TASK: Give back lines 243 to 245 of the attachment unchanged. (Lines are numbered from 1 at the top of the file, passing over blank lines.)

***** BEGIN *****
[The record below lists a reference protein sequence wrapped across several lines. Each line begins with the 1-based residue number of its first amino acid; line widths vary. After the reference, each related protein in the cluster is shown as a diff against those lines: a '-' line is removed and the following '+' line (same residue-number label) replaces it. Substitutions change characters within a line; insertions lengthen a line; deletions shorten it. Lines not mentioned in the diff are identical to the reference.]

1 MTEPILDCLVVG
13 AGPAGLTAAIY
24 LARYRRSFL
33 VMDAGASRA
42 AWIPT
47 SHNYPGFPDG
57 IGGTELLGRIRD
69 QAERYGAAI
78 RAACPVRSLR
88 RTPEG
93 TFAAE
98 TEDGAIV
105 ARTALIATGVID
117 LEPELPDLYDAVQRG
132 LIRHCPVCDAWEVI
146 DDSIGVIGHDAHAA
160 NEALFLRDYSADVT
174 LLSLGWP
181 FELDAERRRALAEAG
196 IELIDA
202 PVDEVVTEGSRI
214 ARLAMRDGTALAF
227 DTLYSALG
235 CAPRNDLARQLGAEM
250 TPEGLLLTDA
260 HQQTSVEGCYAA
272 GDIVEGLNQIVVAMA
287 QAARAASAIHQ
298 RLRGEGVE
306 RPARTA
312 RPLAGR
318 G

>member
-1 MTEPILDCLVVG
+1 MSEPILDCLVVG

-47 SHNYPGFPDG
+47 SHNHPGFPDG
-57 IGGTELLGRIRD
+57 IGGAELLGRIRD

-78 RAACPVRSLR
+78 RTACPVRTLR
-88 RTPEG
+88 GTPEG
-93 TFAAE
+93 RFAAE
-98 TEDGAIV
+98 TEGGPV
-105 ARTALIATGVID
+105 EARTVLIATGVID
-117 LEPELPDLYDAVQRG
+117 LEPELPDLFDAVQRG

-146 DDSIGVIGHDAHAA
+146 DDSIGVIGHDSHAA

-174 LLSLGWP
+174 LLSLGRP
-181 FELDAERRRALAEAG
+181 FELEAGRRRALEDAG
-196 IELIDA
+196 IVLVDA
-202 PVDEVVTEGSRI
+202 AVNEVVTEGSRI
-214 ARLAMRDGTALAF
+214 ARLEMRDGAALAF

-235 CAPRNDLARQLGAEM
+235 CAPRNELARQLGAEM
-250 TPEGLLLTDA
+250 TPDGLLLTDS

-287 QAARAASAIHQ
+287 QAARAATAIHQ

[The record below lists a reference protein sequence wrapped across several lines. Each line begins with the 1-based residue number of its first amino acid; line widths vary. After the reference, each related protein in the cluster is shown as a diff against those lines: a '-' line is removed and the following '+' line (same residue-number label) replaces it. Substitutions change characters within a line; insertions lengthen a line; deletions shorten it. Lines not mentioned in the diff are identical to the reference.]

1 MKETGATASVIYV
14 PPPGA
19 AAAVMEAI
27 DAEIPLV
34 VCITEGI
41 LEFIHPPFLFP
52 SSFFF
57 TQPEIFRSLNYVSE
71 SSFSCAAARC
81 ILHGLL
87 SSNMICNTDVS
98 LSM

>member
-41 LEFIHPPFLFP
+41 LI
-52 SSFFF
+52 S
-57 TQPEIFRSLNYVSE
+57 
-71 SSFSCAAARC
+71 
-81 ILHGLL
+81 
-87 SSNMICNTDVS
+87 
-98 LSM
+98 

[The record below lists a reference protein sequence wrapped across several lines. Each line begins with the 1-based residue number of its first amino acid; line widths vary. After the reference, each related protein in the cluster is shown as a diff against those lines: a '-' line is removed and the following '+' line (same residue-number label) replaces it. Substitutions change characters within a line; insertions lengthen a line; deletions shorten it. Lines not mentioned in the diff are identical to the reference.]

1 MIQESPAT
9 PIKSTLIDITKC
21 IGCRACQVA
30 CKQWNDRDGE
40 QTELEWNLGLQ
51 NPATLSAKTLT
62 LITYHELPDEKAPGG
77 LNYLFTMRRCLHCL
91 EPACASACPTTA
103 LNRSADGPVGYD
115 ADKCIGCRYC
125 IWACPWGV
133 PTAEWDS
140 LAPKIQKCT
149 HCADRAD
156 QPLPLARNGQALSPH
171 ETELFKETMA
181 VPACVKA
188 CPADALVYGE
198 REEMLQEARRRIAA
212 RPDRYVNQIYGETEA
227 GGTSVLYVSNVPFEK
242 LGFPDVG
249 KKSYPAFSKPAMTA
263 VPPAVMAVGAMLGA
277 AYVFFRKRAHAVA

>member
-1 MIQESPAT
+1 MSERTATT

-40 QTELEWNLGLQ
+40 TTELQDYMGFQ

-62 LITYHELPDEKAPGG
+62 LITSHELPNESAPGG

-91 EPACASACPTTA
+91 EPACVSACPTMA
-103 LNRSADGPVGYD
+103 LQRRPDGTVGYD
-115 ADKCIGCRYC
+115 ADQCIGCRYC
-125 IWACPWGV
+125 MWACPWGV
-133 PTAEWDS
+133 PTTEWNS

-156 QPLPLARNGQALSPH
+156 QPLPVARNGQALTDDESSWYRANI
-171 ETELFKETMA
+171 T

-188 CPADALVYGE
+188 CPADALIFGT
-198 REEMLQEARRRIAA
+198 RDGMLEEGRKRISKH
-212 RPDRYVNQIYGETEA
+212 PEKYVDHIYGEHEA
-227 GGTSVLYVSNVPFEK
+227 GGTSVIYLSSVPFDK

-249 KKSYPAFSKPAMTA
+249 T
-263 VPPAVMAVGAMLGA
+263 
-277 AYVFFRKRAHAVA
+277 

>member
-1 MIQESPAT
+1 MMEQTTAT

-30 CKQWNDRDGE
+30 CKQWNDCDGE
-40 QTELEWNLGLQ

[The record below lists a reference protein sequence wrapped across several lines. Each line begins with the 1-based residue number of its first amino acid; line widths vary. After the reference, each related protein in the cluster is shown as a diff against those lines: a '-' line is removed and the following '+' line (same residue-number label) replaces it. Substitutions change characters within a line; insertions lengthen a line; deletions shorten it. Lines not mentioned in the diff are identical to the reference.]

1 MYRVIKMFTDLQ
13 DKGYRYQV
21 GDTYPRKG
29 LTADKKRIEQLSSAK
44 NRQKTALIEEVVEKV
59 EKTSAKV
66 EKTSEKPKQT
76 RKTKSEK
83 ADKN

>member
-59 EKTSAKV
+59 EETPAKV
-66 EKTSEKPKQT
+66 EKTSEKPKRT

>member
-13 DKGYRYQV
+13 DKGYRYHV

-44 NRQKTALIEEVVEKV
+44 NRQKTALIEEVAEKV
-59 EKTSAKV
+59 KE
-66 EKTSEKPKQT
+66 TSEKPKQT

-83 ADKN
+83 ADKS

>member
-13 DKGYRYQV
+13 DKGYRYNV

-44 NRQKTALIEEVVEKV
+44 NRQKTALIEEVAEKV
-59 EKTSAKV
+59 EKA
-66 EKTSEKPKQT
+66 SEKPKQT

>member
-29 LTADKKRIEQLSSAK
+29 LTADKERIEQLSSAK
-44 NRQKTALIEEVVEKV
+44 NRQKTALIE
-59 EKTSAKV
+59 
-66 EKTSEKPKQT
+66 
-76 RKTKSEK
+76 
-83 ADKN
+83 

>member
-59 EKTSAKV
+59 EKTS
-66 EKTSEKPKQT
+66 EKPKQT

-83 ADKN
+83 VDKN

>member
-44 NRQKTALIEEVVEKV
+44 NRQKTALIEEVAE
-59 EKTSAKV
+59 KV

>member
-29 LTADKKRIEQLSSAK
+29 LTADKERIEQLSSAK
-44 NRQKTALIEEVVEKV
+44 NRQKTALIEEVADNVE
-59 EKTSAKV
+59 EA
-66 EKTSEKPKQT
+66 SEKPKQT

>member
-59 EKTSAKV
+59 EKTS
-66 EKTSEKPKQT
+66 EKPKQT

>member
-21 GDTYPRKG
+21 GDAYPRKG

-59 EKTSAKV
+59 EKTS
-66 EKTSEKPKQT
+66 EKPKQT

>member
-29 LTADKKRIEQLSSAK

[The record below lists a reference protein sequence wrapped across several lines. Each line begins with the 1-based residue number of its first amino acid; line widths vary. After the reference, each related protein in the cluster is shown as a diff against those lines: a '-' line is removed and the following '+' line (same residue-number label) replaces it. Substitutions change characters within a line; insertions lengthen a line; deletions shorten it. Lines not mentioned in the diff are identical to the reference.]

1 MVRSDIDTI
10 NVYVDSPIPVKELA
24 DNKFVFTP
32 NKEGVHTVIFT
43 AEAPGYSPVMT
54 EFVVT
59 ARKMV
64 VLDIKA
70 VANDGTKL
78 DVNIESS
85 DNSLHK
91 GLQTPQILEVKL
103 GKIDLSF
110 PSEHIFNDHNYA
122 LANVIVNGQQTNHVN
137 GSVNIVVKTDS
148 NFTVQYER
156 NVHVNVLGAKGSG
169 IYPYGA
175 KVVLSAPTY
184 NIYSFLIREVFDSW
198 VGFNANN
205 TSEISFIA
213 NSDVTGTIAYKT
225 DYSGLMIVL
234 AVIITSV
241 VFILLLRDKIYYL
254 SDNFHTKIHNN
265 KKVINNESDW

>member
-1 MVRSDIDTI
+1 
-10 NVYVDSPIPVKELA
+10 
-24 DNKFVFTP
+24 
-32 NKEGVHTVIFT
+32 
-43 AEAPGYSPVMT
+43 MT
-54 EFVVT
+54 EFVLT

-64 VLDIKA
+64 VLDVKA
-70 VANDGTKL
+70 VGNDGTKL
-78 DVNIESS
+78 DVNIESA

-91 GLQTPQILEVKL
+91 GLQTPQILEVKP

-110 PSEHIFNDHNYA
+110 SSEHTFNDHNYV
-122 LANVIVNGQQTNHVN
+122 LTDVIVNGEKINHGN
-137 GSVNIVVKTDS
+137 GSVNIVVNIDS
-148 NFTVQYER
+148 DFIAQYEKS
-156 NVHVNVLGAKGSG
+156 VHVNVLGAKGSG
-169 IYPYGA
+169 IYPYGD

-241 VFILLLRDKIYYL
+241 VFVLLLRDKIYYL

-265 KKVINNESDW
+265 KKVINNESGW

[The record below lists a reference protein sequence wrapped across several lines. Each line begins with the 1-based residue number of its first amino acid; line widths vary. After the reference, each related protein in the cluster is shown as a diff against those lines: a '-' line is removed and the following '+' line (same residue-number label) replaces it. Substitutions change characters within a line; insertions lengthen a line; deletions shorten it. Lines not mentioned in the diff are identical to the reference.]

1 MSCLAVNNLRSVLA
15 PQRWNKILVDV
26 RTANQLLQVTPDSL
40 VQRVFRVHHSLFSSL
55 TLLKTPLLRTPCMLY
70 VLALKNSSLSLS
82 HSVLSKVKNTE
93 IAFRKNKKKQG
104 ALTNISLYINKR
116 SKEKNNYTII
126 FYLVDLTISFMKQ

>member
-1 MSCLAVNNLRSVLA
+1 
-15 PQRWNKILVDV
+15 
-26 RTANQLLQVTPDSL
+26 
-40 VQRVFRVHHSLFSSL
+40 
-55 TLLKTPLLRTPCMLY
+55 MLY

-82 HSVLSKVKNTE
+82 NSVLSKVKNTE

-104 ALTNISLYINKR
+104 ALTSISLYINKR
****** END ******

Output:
+21 GDAYPRKG

-59 EKTSAKV
+59 EKTS